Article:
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Simply put, a contract is a legally binding agreement between two parties. In order for a contract to be enforceable by law, there are several requirements:
What is a Contract?
Each party must offer something of value to the other, also known as 'consideration.'
Each party must be mentally and legally capable. (Not underage, not mentally deficient, etc.)
Each party must agree on the terms, typically confirmed with a signature. (The signature can be written or digital.)
In order for a contract to be effective for a photographer, these are some of the points that should be included:
What Should Be In A Contract?
Basic information. Legal names of the photographer and client, dates, and location.
Description of the work being done. Are you photographing a wedding, a portrait session, a fashion event, etc.
The agreed rates for the production, and any applicable rates for additional fees such as extra images, retouching costs, licensing fee, etc.
Security deposit. Do you require a deposit prior to the shoot, or do you have to be paid in full before the event?
The time that will be devoted to this event. Are you going to be at the wedding for six hours, or four hours? Include an arrival time, and exit time.
Late policy. What are your terms if your client is late? Is there a late fee? Does their time run out regardless of when they arrive?
What is being delivered. Describe how many images will be delivered to the client, and in what form. This point is vital!
Expected turn around time. Will the images be delivered in a week, a month? Get this written down to enforce a deadline.
Usage rights. What rights does your client have to the images? Can they use them online-only, in social media, in print, on a billboard? How long can they use these images for? Also, what rights do you have to the images? Will you post them in your portfolio and on social media?
Editing clause. Do you want your client to be able to slap Instagram filters on your images, or do you want to enforce a clause stating they can not edit them? Remember, you hold the copyright of the images, so consider how you want your work to be presented.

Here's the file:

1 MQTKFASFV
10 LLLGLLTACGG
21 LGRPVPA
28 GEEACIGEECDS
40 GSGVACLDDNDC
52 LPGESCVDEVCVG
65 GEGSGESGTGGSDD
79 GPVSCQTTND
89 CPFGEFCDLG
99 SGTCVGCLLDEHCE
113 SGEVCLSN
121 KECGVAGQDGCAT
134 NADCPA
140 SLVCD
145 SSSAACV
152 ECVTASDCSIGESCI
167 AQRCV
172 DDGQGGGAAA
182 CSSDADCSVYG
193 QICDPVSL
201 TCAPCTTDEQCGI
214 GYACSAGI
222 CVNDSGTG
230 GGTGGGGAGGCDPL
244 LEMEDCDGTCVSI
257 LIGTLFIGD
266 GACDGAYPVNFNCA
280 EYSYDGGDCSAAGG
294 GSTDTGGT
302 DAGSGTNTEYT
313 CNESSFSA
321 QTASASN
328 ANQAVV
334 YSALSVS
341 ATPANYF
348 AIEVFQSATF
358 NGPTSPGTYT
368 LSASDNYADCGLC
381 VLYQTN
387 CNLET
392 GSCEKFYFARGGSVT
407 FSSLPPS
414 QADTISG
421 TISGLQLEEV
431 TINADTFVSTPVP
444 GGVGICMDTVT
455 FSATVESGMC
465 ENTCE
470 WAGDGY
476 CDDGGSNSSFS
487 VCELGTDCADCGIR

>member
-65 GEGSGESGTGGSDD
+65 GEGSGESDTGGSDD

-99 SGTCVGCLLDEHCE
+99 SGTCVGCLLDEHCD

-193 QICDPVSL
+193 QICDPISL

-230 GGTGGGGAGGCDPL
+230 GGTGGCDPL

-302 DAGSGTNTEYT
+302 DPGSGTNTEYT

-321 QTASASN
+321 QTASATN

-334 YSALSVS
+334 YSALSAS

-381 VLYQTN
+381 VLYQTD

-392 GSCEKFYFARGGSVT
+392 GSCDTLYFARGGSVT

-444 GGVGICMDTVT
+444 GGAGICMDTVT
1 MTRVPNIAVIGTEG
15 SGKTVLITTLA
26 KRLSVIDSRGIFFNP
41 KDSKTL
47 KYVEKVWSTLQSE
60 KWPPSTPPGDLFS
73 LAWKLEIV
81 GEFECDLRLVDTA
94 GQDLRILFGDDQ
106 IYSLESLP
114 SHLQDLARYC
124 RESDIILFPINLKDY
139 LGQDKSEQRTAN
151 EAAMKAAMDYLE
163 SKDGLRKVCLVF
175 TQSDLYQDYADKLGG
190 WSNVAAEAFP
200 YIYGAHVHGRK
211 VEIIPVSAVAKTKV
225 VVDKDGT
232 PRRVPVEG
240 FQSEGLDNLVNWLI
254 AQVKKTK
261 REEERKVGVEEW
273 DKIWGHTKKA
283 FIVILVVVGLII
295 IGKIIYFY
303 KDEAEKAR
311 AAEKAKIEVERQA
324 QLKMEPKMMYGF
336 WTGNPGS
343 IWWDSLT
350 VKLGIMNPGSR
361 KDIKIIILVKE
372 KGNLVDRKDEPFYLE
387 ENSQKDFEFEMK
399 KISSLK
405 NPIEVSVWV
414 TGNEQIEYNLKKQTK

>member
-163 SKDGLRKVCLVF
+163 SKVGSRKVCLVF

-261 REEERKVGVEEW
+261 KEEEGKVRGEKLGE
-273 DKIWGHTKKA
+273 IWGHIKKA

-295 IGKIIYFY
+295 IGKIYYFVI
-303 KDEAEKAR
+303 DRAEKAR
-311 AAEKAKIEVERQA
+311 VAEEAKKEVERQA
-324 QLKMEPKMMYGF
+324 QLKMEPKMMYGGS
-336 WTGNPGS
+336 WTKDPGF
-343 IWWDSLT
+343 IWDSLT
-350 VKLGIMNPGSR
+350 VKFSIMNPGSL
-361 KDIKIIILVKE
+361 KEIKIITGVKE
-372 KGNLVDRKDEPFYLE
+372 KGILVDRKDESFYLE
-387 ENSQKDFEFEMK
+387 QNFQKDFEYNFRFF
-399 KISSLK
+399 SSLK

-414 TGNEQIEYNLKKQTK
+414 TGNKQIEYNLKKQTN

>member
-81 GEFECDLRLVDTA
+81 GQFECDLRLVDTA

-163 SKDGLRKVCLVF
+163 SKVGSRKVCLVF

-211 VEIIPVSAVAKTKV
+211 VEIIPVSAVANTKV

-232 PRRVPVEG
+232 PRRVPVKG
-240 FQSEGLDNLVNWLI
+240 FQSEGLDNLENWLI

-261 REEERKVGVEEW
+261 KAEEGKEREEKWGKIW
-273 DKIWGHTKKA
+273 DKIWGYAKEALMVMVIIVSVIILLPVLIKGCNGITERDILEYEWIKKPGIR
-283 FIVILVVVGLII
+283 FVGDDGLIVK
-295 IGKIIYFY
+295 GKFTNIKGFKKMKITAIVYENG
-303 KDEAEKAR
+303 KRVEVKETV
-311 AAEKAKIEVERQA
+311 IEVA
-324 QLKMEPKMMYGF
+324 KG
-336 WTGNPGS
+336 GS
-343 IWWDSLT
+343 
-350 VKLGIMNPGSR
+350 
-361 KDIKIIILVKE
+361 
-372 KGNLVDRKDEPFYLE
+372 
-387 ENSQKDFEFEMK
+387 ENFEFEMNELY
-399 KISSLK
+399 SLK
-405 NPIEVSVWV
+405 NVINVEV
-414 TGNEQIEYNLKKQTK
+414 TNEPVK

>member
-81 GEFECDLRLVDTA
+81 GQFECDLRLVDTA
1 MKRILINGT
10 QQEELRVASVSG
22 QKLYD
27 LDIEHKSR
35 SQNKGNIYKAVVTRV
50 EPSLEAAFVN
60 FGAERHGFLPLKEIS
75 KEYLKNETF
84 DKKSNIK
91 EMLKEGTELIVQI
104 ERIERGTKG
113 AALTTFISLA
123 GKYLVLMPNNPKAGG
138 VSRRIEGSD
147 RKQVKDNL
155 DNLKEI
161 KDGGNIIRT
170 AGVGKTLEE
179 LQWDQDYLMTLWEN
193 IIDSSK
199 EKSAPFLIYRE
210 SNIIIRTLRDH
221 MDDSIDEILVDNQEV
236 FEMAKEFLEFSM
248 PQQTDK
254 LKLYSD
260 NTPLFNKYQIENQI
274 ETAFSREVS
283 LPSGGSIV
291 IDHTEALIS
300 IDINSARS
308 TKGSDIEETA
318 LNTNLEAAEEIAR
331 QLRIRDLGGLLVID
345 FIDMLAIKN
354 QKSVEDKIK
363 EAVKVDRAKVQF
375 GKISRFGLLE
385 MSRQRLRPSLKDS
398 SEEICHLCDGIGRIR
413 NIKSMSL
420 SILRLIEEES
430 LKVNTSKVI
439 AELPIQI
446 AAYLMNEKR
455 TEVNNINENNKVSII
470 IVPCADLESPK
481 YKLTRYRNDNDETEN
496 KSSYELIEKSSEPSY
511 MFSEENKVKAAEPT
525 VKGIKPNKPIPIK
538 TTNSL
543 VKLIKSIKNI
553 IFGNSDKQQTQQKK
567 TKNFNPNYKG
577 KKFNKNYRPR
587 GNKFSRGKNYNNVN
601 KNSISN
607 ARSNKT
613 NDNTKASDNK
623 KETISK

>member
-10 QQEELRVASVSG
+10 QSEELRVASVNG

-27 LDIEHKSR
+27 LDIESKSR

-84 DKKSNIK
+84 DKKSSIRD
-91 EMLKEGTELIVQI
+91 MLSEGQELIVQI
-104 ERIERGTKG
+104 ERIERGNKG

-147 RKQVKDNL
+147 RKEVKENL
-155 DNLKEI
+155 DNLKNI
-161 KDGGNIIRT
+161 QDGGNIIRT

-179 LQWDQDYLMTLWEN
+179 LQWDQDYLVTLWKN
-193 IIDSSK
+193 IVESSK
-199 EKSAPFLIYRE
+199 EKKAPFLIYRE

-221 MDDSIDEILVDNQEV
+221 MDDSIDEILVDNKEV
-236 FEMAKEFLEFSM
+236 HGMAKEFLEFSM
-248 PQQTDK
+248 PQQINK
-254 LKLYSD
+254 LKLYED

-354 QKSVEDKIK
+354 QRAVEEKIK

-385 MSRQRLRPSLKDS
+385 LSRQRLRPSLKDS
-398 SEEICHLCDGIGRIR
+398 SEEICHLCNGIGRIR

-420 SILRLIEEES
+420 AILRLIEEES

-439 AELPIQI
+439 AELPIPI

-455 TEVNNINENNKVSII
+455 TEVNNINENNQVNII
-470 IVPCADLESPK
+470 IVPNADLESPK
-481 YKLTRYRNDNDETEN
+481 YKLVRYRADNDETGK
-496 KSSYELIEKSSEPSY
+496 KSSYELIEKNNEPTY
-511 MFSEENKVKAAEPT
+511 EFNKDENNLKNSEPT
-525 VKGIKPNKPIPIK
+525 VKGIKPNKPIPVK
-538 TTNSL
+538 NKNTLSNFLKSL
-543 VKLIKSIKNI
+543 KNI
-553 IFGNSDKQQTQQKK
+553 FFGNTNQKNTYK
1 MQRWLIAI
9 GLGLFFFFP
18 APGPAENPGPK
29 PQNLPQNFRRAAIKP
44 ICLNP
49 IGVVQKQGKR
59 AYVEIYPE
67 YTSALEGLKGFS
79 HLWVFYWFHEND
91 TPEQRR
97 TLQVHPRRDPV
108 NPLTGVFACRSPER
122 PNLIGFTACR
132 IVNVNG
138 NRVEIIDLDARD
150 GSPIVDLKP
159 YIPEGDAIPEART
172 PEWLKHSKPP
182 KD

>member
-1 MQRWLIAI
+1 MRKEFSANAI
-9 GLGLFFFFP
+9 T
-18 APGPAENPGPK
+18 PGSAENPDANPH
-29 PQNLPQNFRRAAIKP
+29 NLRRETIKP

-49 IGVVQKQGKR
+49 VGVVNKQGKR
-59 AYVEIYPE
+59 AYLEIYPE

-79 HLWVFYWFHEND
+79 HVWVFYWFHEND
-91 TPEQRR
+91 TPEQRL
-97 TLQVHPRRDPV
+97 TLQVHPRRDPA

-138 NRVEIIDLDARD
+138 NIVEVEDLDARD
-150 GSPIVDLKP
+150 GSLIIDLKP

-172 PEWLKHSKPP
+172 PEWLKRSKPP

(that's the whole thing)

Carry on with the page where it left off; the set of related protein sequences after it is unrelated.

Cancellation policy. What happens if you are ill or not fit for the shoot? Do you refund the full amount, or do you substitute with another photographer of your caliber?
Violation. What will happen if the client violates any part of the contract?
Liability. What are you responsible for in terms of image loss, injury, etc?
Signatures and dates. (Adding a witness also helps!)
A contract is a formal agreement, and can offer protection not only for yourself as a photographer, but to your client as well. Contracts can enforce many points that are vital for a photographer and their continued career. Here are some examples:
Why Use A Contract?
Preventing a client from selling your images to a third party because they think they own the copyright.
Preventing a client from demanding that you retouch fifty images when you only intended to retouch five.
Preventing a client from demanding that you give them every image you took, even if you only expected to provide a hundred.
Preventing a client from editing your photographs and damaging your brand in the process.
Preventing a client from printing your images and selling them to friends and family.
Ensuring that your client credits you as the photographer wherever the image is posted.
Ensuring that your client pays you what you required and they agreed upon in the contract.
Enforcing a timeline if a client pushes you to get images done faster, when your contract states it will take three weeks.
Never! Even if you are working pro bono, or doing a portrait session for a friend's newborn, it is imperative that you protect yourself and your work.
When Should You Not Use A Contract?
Here are some links to great advice and contracts for photographers:
What Are Resources For Contracts?
A model release is a type of contract: it is an agreement by a subject to allow their likeness to be published in a photograph. Model Releases are often very brief documents that detail the model's name, address, and any applicable information as to the use of the images. Like a contract, the model must be over the legal age, or else a parent or guardian will have to sign for them.
What Is A Model Release?
If you are taking a portrait of someone in a private setting, use a model release. If you intend to sell prints of your portraits, make sure to get a model release. If you wish to sell your images as stock photographs to DeviantArt, Getty, or 500px, get a model release.
When Is A Model Release Required?
If the subject of your photograph is taken at a public place, then a release is not required. This is why street photographers and photojournalists do not require releases from their subjects. Another instance is when working with agency represented models, as the agent will not allow their model to be taken advantage of, and therefore will advise them not to sign any sort of release. These are really the only exceptions to the rule.
When Is A Model Release Not Required?
Resources For Model Releases
(Apple iOS App) itunes.apple.com/us/app/easy-r…
(Android OS App) play.google.com/store/apps/det…
Protecting yourself legally is incredibly important, and utilizing contracts and releases will help to accomplish that task. However, there is no substitute for advice from a law professional, so be sure to consult a local media or copyright lawyer if you truly wish to protect yourself and your brand.
Discussion1.) Was there a time when you wished you had used a contract with a client? What was the result?
2.) Have you used contracts in the past? What has your experience been like?
3.) Do you have any further questions on this topic?
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